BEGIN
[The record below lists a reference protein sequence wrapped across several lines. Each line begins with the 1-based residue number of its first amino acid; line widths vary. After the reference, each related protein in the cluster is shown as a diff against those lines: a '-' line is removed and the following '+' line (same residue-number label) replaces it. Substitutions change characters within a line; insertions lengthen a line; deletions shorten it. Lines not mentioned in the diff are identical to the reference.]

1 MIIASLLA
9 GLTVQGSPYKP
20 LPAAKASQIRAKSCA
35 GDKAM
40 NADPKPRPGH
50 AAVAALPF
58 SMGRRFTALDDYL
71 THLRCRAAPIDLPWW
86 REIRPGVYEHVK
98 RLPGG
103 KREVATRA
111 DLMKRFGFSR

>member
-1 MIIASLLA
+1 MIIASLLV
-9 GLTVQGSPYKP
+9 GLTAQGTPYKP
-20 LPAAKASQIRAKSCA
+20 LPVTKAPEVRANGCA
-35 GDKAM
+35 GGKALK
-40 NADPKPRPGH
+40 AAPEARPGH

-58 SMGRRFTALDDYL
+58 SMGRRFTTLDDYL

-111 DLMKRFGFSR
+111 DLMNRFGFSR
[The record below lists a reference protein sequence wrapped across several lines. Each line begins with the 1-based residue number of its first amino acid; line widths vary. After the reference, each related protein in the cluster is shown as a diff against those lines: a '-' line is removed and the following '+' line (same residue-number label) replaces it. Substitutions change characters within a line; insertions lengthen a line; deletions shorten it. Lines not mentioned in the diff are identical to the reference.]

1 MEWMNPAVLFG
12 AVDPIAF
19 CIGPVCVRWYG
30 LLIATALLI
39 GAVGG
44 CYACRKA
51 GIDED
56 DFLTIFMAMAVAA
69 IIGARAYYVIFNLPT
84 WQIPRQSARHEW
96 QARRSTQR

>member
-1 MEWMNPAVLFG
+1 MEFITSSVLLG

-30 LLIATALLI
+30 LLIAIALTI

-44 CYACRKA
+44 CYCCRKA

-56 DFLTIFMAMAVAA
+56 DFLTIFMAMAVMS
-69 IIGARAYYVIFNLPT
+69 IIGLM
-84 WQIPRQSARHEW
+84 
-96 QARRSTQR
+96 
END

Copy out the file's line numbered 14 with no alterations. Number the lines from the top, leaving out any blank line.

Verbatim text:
>member